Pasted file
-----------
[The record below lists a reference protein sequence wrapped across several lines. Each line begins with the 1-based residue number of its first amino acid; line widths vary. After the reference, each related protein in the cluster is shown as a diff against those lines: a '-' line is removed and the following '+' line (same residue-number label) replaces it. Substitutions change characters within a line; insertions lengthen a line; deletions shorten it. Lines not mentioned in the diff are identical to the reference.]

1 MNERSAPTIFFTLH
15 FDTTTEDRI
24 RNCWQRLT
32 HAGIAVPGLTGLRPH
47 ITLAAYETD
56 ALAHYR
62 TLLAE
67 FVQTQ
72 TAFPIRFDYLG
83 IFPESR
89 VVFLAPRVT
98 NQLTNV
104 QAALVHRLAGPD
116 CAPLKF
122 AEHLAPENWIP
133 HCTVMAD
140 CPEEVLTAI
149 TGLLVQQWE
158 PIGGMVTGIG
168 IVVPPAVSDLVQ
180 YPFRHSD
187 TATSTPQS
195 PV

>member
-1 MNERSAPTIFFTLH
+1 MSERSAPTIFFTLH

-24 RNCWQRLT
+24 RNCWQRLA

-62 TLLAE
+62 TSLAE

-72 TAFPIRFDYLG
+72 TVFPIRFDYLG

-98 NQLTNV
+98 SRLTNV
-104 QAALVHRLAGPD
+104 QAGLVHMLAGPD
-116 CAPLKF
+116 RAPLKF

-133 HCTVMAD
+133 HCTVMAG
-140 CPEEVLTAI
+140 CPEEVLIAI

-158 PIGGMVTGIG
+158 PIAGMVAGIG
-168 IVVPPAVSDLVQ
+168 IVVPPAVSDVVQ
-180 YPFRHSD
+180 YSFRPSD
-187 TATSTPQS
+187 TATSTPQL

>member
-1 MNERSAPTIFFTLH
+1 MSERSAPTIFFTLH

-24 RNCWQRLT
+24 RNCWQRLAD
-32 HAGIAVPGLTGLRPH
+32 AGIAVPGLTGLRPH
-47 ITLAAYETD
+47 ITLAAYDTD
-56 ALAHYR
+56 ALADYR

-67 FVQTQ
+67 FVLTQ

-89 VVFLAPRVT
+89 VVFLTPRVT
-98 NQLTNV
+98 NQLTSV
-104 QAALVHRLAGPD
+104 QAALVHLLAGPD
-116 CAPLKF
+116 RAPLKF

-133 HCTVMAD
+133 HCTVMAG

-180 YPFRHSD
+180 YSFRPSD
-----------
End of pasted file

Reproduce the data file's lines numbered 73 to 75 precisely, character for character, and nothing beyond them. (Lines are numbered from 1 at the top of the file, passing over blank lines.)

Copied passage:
-133 HCTVMAD
+133 HCTVMAG

-180 YPFRHSD